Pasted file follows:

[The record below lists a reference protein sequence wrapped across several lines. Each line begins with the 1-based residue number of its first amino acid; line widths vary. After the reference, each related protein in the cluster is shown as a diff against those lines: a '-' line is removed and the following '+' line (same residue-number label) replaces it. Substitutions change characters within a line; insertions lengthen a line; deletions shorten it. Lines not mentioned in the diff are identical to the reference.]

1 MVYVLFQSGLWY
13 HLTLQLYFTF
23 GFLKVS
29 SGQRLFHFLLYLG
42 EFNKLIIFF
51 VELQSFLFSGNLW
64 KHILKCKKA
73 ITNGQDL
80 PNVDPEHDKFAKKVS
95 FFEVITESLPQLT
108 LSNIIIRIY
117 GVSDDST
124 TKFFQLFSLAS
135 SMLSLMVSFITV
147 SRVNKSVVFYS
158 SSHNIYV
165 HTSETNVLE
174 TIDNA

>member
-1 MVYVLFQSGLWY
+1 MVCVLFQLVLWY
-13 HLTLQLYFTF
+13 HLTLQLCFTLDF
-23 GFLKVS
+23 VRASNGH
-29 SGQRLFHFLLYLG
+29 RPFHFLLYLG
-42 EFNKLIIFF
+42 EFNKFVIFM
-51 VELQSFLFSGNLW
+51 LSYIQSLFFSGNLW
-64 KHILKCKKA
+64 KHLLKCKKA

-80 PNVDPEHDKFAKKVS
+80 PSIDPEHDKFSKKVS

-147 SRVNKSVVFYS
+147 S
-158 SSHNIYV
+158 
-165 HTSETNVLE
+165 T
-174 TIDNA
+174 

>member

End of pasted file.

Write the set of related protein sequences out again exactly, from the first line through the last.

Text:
[The record below lists a reference protein sequence wrapped across several lines. Each line begins with the 1-based residue number of its first amino acid; line widths vary. After the reference, each related protein in the cluster is shown as a diff against those lines: a '-' line is removed and the following '+' line (same residue-number label) replaces it. Substitutions change characters within a line; insertions lengthen a line; deletions shorten it. Lines not mentioned in the diff are identical to the reference.]

1 MVYVLFQSGLWY
13 HLTLQLYFTF
23 GFLKVS
29 SGQRLFHFLLYLG
42 EFNKLIIFF
51 VELQSFLFSGNLW
64 KHILKCKKA
73 ITNGQDL
80 PNVDPEHDKFAKKVS
95 FFEVITESLPQLT
108 LSNIIIRIY
117 GVSDDST
124 TKFFQLFSLAS
135 SMLSLMVSFITV
147 SRVNKSVVFYS
158 SSHNIYV
165 HTSETNVLE
174 TIDNA

>member
-1 MVYVLFQSGLWY
+1 MVCVLFQLVLWY
-13 HLTLQLYFTF
+13 HLTLQLCFTLDF
-23 GFLKVS
+23 VRASNGH
-29 SGQRLFHFLLYLG
+29 RPFHFLLYLG
-42 EFNKLIIFF
+42 EFNKFVIFM
-51 VELQSFLFSGNLW
+51 LSYIQSLFFSGNLW
-64 KHILKCKKA
+64 KHLLKCKKA

-80 PNVDPEHDKFAKKVS
+80 PSIDPEHDKFSKKVS

-147 SRVNKSVVFYS
+147 S
-158 SSHNIYV
+158 
-165 HTSETNVLE
+165 T
-174 TIDNA
+174 

>member